I have subscribed to “CyberheistNews” at knowbe4.com and highly recommend this brief newsletter as an excellent source for current information on the latest scams that may hit your office and personal computers.
The news this morning was striking because it involves current events. Social engineering follows seasonal patterns, as we know. We have noticed in our business, that long weekends lead to attacks because of the extra day that we may not be sitting at our desks to keep computer systems and our wires safe. The newsletter cites holiday-themed phishing attacks between Thanksgiving and New Year’s Day.
The news today involves implementation of the European data privacy regulation going into effect on May 25. It’s called General Data Protection Regulation (GDPR) and the scam email looks as if it is from Apple and claims that if you do not take action, your account will be “restricted”. But in fact, as usual, the scammers will attempt to steal your identity and credit card information.
In addition to looking legitimate, according to CyberheistNews, the bogus website is more sophisticated than most phishing sites because the fraudsters correctly set the web directory permissions and encrypted the spoofed site using Advanced Encryption Standard (AES) in order to successfully bypass some anti-phishing tools used in antivirus solutions.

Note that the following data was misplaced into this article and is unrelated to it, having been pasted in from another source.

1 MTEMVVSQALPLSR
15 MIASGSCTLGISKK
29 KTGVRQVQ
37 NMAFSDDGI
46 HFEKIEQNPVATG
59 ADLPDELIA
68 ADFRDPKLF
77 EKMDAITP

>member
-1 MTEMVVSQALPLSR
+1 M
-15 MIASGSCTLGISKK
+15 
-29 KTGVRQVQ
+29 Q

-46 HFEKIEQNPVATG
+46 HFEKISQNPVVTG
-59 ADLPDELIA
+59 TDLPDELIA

The victim is asked to “update payment details” in order to see their accounts return to normal. Taking this action sends the victim’s payment information to the scammers.
According to the newsletter, companies worldwide are, in fact, working on becoming GDPR compliant and trying to make sure the people whose data they have collected have consented to give them information. Criminals are aware of this and are using this turn of events to their advantage.
And, then, there is the royal wedding. CyberheistNews’ advice about that is that the wedding is a scammer’s dream, and computer users should be advised to seek news about it only from trusted websites.
Don’t click links in emails or social media links related to the royal wedding or open suspicious attachments that claim any kind of problem with GDPR. Delete these emails or forward them to you IT experts.